Almost a year ago I wrote a post about souvenirs and where they are made, and my conclusion was some of best things to buy while vacationing are crafts that have something to do with the heritage of the area you are visiting. Today we happened to venture out to our local tourist-trap type place, Cherokee, NC.
Not that all of Cherokee is a tourist wasteland. It is actually an interesting mix of vintage-style kitsch, modern tacky and Native American heritage. Today I went in search of the heritage.
I can remember a time, not so long ago, that authentic Cherokee crafts were sold in only a few venues, mainly the official gift store, the Qualla Arts and Crafts Mutual. It is still the best place to find the authentic, but I’ve noticed that a lot of mainstream gift shops have also started carrying Cherokee crafts. It is good that consumers have a choice, but there is still plenty of junky to go around.
One thing that it took me a long time to learn is that I’m really better off buying one special quality item than a whole boat-load of knick knacks. You also have the knowledge that you are helping support a craftsperson, who by being able to practice the craft, keeps the tradition of it alive. One thing I love about the Cherokee Mutual is that each piece is identified by the maker,the date made and the materials used.
All this cultural goodness comes at a price. For years, Native crafts were terribly underpriced. To make a basket like the one above, the maker has to source the materials (often going into the woods herself to gather the wood and dyestuffs), cut and dye them, and then do the weaving. All this is time intensive, and the maker deserves a good return for her work. For instance, the basket above was priced at $180. For an idea for how much fairer this price is, consider that my mother bought this basket, much more intricate but the same size, for me in 1995 for $36:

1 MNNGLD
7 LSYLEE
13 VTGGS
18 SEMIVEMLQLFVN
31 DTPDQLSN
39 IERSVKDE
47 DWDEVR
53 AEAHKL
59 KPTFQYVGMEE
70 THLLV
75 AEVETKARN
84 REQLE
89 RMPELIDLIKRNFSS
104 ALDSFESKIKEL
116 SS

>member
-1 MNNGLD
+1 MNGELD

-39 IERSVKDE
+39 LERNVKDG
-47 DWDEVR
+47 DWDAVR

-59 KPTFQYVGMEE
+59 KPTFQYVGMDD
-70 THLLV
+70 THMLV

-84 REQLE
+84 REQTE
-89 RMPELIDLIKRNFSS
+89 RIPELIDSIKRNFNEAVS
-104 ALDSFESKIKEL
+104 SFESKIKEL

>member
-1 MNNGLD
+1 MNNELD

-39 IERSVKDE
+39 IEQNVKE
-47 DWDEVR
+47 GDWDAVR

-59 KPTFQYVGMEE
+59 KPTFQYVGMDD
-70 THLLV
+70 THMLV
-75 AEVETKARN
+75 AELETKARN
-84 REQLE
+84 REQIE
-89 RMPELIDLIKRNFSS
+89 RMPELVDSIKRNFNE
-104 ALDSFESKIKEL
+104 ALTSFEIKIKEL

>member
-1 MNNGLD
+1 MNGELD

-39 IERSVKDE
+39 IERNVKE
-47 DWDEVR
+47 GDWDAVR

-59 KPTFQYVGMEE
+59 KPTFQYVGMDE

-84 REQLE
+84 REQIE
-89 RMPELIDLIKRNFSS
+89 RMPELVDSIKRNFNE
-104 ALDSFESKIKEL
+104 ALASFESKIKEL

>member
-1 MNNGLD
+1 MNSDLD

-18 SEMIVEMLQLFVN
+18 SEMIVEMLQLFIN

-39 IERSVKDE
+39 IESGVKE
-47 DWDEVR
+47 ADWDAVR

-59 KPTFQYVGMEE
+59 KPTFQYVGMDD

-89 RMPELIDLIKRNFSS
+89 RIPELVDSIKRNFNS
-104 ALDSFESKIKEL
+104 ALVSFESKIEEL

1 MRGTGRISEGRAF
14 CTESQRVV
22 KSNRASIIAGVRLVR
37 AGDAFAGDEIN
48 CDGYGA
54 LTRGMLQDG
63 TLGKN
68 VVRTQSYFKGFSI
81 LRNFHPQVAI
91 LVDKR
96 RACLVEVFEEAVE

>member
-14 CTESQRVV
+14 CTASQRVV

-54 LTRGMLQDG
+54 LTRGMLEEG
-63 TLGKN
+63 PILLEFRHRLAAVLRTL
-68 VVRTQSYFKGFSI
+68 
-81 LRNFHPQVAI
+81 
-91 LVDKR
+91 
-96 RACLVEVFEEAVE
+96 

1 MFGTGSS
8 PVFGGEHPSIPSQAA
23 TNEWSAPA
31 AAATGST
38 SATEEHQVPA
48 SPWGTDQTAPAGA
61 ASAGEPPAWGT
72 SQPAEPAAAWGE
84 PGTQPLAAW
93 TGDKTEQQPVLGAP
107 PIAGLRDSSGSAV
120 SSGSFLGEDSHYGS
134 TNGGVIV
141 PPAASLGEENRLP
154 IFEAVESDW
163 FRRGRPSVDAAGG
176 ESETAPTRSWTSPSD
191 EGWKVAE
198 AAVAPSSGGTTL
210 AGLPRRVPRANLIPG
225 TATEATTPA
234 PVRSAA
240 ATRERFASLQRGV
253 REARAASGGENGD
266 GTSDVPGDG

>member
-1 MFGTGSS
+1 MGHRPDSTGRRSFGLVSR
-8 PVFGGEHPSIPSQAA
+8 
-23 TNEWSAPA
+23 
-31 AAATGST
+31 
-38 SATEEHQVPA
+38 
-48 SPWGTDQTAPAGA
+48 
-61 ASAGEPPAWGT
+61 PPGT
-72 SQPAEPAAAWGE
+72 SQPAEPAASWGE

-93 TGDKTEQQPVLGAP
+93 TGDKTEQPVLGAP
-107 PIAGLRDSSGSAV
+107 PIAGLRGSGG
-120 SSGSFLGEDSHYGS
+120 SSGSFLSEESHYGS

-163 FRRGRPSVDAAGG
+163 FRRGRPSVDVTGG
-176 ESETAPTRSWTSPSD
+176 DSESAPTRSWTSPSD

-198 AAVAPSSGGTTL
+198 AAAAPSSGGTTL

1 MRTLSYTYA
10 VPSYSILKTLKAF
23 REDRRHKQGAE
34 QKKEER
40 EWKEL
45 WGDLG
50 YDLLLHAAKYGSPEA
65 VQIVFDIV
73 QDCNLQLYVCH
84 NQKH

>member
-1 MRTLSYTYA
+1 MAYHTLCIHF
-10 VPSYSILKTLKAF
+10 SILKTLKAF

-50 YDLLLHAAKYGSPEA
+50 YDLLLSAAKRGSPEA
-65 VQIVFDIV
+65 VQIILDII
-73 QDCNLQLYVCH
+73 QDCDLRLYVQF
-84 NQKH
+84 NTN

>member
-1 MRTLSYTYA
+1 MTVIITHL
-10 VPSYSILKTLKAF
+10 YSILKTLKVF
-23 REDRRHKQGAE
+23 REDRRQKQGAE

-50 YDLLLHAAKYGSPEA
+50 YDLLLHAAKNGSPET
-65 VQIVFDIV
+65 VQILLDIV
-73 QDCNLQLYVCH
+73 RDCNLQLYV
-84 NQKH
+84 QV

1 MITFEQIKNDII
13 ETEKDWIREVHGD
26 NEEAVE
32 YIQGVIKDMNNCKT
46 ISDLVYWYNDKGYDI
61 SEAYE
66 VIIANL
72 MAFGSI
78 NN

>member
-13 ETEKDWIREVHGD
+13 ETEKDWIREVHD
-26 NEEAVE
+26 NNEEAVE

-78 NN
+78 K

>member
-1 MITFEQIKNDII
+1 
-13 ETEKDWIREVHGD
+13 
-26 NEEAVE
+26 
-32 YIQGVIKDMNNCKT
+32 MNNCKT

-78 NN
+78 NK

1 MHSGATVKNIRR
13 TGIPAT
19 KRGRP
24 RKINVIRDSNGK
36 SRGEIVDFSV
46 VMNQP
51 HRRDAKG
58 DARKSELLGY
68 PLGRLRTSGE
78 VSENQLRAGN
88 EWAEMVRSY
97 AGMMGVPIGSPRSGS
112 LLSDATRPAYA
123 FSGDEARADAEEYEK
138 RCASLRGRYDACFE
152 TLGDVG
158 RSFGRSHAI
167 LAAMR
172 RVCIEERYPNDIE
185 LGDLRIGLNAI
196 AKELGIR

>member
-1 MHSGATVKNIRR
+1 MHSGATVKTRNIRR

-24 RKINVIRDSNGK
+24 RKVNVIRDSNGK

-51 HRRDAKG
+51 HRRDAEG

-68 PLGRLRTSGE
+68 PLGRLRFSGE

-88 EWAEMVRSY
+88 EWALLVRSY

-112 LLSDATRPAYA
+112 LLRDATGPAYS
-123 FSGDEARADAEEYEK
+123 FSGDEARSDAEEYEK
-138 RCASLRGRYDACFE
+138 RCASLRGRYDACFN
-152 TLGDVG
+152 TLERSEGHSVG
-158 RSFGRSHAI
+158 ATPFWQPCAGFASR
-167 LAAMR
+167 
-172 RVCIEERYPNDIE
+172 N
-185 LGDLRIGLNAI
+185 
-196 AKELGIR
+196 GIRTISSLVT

Still, a $180 basket is a much better buy than a basketful of bibelots, in my opinion. Consider the other ways in which to spend your souvenir allowance. Like any other tourist shop, the shops in Cherokee have a wide variety of coffee mugs, shot glasses and refrigerator magnets. But they also have an even great amount of “Indian” stuff, made in China, and cheap in price. What is really interesting is that for years the Cherokee have had their own factory in which they make “Indian” stuff for kids: drums, wooden tomahawks, rubber tipped spears, slingshots, and Plains Indian headdresses.
My advice? Go to Cherokee (or any other tourist haven) buy yourself a beautiful Native made basket, buy the kids a dangerous Indian-made toy, and forget about all that other junk.
$6.99, and made in China
$6.99 and made in China
$6.99 and made in China
Truth in labeling.